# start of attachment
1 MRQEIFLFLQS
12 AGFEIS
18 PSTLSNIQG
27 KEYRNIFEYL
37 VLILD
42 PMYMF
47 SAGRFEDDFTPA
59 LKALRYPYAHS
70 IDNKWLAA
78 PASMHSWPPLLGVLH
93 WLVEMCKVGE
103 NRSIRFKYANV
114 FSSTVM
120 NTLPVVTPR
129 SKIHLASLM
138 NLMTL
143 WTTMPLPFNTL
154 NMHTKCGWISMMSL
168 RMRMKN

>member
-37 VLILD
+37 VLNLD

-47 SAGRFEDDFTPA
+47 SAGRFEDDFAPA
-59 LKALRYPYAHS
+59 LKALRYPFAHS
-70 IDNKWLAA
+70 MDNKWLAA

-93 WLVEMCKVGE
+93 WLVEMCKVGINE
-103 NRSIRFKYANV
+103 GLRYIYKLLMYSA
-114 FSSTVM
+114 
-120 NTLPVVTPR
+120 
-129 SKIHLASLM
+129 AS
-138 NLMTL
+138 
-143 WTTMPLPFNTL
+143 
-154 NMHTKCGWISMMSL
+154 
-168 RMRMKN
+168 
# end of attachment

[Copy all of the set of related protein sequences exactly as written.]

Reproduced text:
1 MRQEIFLFLQS
12 AGFEIS
18 PSTLSNIQG
27 KEYRNIFEYL
37 VLILD
42 PMYMF
47 SAGRFEDDFTPA
59 LKALRYPYAHS
70 IDNKWLAA
78 PASMHSWPPLLGVLH
93 WLVEMCKVGE
103 NRSIRFKYANV
114 FSSTVM
120 NTLPVVTPR
129 SKIHLASLM
138 NLMTL
143 WTTMPLPFNTL
154 NMHTKCGWISMMSL
168 RMRMKN

>member
-37 VLILD
+37 VLNLD

-47 SAGRFEDDFTPA
+47 SAGRFEDDFAPA
-59 LKALRYPYAHS
+59 LKALRYPFAHS
-70 IDNKWLAA
+70 MDNKWLAA

-93 WLVEMCKVGE
+93 WLVEMCKVGINE
-103 NRSIRFKYANV
+103 GLRYIYKLLMYSA
-114 FSSTVM
+114 
-120 NTLPVVTPR
+120 
-129 SKIHLASLM
+129 AS
-138 NLMTL
+138 
-143 WTTMPLPFNTL
+143 
-154 NMHTKCGWISMMSL
+154 
-168 RMRMKN
+168 